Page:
Agenda item

Dog Control


In response to the issues raised regarding dog fouling and dog control, the Head of Health and Community Wellbeing stated that an increased number of complaints had been reported and that recently an internal meeting was held with a number of different departments where it was agreed to authorise more Council staff to take action in relation to irresponsible dog ownership.  He stated that Members would be aware that Council have introduced more dog control orders and that messaging would also be reinforced with an increase in the patrols across the city and district.


                        Councillor Edwards stated that he had raised the issue of dog fouling at a recent meeting of the Environment and Regeneration Committee and had been advised to raise it at this Committee.  He stated that dog fouling was a major issue throughout the Sperrin and Derg DEAs and he had received a commitment from street cleansing that they would clean up the dog fouling in those areas.  He expressed concern regarding the lack of enforcement and felt that more action needed to be taken.  He stated during his 8 months as an Elected Representative, he had yet to see a dog warden in his DEA and would like to see more visibility of enforcement in both the Sperrin and Derg DEAs.  He stated that it was time for Council to do more and whilst he realised the pandemic has probably exacerbated the problem with more people out walking, the dog warden and enforcement officers had to be seen out and about in those areas.


                        Councillor Ferguson stated that she had also been contacted regarding dog fouling issues throughout the rural areas and that one person in particular had a child fall on dog foul at Lougheramore Forest.  She advised that the ranger said that it was the responsibility of Council to supply dog bins in that area and she asked the Head of Health and Community Wellbeing to consider placing more bins in rural forestry areas to make them available to people enjoying our nature.


                        Councillor Mooney stated that he supported the comments made by the previous speakers.  He stated that he had also been contacted by constituents regarding the same issue, particularly from residents of the Seven Oaks area of the Waterside.  He stated that he had contacted street cleansing on the matter.  He understood that due to the restrictions that more people remained at home and needed to get outdoors, however irresponsible dog owners must be urged to clean up after their pets.


                        Alderman Devenney stated that he had raised the issue of dog control on many occasions and agreed that dog fouling was a major issue and with the increased volume of dog walkers throughout the city and district and he welcomed the increase in dog control officers.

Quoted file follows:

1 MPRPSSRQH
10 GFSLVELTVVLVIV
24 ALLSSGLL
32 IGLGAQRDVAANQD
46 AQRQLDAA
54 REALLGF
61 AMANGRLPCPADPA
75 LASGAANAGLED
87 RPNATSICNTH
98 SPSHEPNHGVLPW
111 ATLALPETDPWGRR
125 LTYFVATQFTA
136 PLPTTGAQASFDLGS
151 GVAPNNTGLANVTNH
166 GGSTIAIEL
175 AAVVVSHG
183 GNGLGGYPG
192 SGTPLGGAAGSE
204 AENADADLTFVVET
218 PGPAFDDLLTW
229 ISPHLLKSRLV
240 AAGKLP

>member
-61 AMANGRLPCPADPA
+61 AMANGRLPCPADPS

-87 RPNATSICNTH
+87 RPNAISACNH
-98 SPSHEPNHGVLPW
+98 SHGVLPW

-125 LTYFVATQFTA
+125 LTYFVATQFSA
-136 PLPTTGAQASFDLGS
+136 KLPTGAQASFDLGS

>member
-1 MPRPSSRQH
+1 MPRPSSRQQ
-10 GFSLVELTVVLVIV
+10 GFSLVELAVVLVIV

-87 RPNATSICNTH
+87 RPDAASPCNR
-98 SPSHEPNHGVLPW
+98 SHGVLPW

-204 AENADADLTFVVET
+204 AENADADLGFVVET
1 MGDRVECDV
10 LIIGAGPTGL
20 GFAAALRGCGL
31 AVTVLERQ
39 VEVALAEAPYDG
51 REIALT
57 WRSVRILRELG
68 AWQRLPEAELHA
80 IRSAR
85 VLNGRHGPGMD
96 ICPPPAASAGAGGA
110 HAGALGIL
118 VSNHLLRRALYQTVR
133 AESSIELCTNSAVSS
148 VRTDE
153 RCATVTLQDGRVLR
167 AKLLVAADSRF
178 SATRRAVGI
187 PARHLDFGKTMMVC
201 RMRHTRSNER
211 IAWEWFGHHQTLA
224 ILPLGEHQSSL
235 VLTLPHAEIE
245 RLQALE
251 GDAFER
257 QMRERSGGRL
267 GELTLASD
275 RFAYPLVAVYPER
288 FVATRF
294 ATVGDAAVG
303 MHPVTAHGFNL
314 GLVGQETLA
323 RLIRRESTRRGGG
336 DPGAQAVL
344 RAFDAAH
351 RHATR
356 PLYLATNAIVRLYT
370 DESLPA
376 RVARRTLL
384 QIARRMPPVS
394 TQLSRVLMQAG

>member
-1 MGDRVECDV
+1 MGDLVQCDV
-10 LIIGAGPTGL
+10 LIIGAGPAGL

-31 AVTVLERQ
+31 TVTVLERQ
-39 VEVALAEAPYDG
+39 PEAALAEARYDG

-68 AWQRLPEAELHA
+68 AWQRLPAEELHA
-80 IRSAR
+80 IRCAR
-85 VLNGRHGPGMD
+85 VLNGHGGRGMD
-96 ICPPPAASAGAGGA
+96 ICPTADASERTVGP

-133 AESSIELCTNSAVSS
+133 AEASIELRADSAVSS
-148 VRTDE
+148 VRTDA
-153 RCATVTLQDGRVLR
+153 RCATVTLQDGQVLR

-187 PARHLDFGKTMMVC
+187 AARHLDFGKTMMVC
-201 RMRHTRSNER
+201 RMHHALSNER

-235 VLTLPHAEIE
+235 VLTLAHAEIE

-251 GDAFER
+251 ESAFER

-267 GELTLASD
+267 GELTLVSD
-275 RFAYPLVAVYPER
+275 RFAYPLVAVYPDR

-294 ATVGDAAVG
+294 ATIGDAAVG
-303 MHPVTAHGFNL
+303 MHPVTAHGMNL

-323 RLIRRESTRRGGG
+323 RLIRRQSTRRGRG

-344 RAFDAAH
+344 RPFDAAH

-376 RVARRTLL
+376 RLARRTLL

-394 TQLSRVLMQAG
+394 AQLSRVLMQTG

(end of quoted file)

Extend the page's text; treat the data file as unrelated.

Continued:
Councillor Gallagher stated that dog fouling had been an ongoing issue going back several years.  He stated that the pandemic has increased the problem and Strabane town was particularly bad with dog fouling.  He stated that more action needed to be taken by Council.  He believed that dog wardens could not solve this problem and that more signs should be erected with temporary CCTV put in operation across the hotspots in Strabane.  He stated that this would be a temporary solution and suggested that Council fully investigate a long term solution.  He advised that he had previously raised at Council, the potential of the DNA project to tackle dog fouling.  He felt that this would eradicate the problem.  He believed that Council should investigate this approach and compile a business case as it had proved successful in other council areas.


                        Alderman Warke concurred with the sentiments expressed by Councillor Gallagher on the matter.  He stated that all Members were receiving calls daily on the matter.  He asked if Council could make a no dog zone area in certain areas, particularly beside play facilities.


                        In response, the Head of Health and Community Wellbeing advised that Council had a dog exclusion order that related to play areas, therefore dogs should not be in those areas and would follow up on the matter.


                        The Chair stated that he concurred with all of the comments made by the previous speakers on the matter.  He stated that calls from the public had increased tenfold since the lockdown period and there were inconsiderate dog owners who did not care.  He felt that once people were aware that fines had been issued, they may become more cautious.  He said that there was also a recurring dog control issue at a park in the Drumahoe area where people were letting dogs run off leash and that some had attacked other dogs that were on leads.


                        Councillor R Barr Proposed, Seconded by Councillor Edwards


That Council adopt a zero tolerance policy in relation to dog fouling and dog control.


Councillor Edwards stated that whilst looking at the statistics for dog fouling in the Council area over the last three years and noticed that Derry and Strabane had issued 6 fines up to 2020 while Ards and North Down Borough Council had issued 475.  He stated that Council needed to take the issue more seriously.


Members were asked to vote on the Proposal, the result of which was unanimous.


The Committee


Recommended        That this Council reassign furloughed and casual staff to the role of dog wardens, that can be distributing poo bags, provide information leaflets, as well as providing a physical presence on the ground particularly in hotspots.


                                    That Council also agrees to look at additional actions to tackle dog fouling across the district including the use of DNA testing and CCTV.